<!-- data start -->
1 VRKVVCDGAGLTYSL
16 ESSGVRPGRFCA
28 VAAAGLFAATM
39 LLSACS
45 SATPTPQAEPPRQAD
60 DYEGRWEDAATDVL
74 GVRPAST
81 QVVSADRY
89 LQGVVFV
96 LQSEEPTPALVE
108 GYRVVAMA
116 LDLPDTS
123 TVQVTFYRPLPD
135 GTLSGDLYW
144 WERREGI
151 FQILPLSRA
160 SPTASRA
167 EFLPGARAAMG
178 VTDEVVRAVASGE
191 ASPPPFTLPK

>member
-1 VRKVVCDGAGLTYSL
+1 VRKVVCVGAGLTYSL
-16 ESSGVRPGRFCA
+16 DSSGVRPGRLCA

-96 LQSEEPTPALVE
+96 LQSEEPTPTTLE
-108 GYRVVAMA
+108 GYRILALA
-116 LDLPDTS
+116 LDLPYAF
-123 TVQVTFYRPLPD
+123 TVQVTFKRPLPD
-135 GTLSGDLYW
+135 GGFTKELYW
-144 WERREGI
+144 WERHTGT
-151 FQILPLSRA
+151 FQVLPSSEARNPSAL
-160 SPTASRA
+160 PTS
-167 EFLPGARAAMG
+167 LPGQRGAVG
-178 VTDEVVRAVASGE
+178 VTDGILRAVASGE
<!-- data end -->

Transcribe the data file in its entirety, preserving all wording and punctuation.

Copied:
1 VRKVVCDGAGLTYSL
16 ESSGVRPGRFCA
28 VAAAGLFAATM
39 LLSACS
45 SATPTPQAEPPRQAD
60 DYEGRWEDAATDVL
74 GVRPAST
81 QVVSADRY
89 LQGVVFV
96 LQSEEPTPALVE
108 GYRVVAMA
116 LDLPDTS
123 TVQVTFYRPLPD
135 GTLSGDLYW
144 WERREGI
151 FQILPLSRA
160 SPTASRA
167 EFLPGARAAMG
178 VTDEVVRAVASGE
191 ASPPPFTLPK

>member
-1 VRKVVCDGAGLTYSL
+1 VRKVVCVGAGLTYSL
-16 ESSGVRPGRFCA
+16 DSSGVRPGRLCA

-96 LQSEEPTPALVE
+96 LQSEEPTPTTLE
-108 GYRVVAMA
+108 GYRILALA
-116 LDLPDTS
+116 LDLPYAF
-123 TVQVTFYRPLPD
+123 TVQVTFKRPLPD
-135 GTLSGDLYW
+135 GGFTKELYW
-144 WERREGI
+144 WERHTGT
-151 FQILPLSRA
+151 FQVLPSSEARNPSAL
-160 SPTASRA
+160 PTS
-167 EFLPGARAAMG
+167 LPGQRGAVG
-178 VTDEVVRAVASGE
+178 VTDGILRAVASGE